Agenda item

Planning Enforcement principles


The Assistant Director (Planning) provided the Committee with a presentation on the basic Planning Enforcement principles.


A successful planning service consists of three components:

·       Visionary plan-making which sets out the policies and proposals for the area

·       Efficient and effective development management which applies those local and national policies in the determination of planning applications

·       Well-resourced and effective enforcement


Paragraph 59 of the National Planning Policy Framework July 2021 states that effective enforcement is important to maintain public confidence in the planning system.


There are a number of Acts that relate to this including the Town and Country Planning Act 1990. We also have to have regard to other legislations and in particular:

·       Regulation of Investigatory Powers Act 2000

·       Data Protection Act 2018


There are various penalties and a lot of them are fines. We can have Proceeds of Crime when you have a Landlord who has a HMO and they are renting it out and they don’t have permission but are earning thousands of pounds. You should not earn from something which is a crime. And there is also imprisonment.


Effective enforcement is important to tackle breaches of planning control which would otherwise have unacceptable impact on the amenity of the area; to maintain the integrity of the decision-making process and to help ensure that public acceptance of the decision-making is maintained.


The Enforcement investigation process has been simplified to consist of 11 steps and these can be found in the presentation.


The full presentation can be viewed on the link below:



Members raised a number of points below and the Assistant Director (Planning) responded:


·       Sometimes we have a problem on Step 8 of the process with expediency. Is there a definition of what is expedient and what isn’t? Following on from that if you get to step 11 why go back to step 8, why not go back to step 9? The Assistant Director (Planning) responded that expediency is very much about planning judgement when you look at the policies at government level and local level, the likelihood of it being granted on appeal and if it is worth going through that process. If you decide it is expedient then you might go back and look at different mechanics to deliver that outcome. If you got action and it isn’t effective the point of going back is expedient, there may be a reason it wasn’t effective in the first place so you have to go back to consider if it is expedient to do it that way or look at it another way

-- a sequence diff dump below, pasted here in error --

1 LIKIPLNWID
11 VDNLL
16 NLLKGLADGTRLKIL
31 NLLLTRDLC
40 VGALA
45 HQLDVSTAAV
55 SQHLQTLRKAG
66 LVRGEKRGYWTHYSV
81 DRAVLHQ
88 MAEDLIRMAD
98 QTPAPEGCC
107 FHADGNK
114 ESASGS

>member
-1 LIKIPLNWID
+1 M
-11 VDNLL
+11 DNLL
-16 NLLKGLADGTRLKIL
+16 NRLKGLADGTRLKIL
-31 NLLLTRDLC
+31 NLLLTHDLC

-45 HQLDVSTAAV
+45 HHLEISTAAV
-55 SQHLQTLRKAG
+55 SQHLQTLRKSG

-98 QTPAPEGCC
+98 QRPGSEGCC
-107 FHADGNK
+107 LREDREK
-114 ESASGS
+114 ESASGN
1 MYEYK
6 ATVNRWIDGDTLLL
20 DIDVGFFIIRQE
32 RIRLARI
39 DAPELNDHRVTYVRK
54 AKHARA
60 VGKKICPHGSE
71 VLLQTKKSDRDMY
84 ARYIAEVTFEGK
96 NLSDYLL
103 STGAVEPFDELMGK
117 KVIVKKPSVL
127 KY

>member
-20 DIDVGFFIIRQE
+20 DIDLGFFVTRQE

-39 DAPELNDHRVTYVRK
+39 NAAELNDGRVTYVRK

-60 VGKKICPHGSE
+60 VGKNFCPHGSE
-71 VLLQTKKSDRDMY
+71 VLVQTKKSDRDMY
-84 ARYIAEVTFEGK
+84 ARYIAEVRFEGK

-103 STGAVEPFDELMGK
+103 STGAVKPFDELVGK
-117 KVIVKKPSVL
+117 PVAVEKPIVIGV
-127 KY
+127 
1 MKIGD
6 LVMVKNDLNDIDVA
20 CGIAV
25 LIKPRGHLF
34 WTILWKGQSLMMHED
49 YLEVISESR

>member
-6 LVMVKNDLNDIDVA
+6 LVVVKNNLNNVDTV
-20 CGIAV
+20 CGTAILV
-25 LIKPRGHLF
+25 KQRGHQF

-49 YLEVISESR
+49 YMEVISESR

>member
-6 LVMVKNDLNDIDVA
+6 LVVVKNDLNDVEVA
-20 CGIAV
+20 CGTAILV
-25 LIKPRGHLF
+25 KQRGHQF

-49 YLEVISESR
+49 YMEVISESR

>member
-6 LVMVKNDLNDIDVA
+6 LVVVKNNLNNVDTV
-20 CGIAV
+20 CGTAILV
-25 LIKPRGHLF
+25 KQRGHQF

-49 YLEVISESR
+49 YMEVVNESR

·       The Chair advised it is about the definition of harm and whether it is expedient and this is where Member input is important

·       Guidelines on why something is expedient and why something isn’t expedient to proceed with would be helpful. The Chair advised that this will form a document which will have those steps in a way to show that

·       The Assistant Director (Planning) advised that we would like a list of published criteria where everyone understands the thought processes, it is transparent and you understand and can see how we are judging

·       We need to have effective communication. We need to look at how Members are the golden thread through the processes of communication and the role of Members in dissemination of information through the media and that takes a long time. As members we should be able to intervene and say this is where the council currently is and in a couple of weeks we can update. The Assistant Director (Planning) responded that we haven’t been as strong as we could have been. There has been times when we have focused on the mechanics of doing it but sometimes it is in the best interests not to have information in the public domain

·       A Member asked if it would be possible that if an issue arises in a Ward that the Ward Members are informed out of courtesy and there is a point of communication for Members. The Assistant Director (Planning) responded that it is something we could look at. We may need to have a protocol around confidentiality in that if we make it really clear that something needs to be kept confidential then the Member is aware. We want trust between all parties in the system as a whole and we need to understand what you are happy with and what processes you want

·       The Assistant Director (Planning) agreed that Members had articulated how they think it needs to be, brief, simple to follow, transparent, with clear language and an explanation of terminology


The Chair thanked the Assistant Director (Planning) for the interesting and useful presentation.


Supporting documents: